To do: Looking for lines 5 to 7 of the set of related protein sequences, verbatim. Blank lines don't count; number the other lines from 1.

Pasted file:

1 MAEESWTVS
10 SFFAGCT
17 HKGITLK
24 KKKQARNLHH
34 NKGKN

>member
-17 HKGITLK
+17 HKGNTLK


34 NKGKN

>member
-17 HKGITLK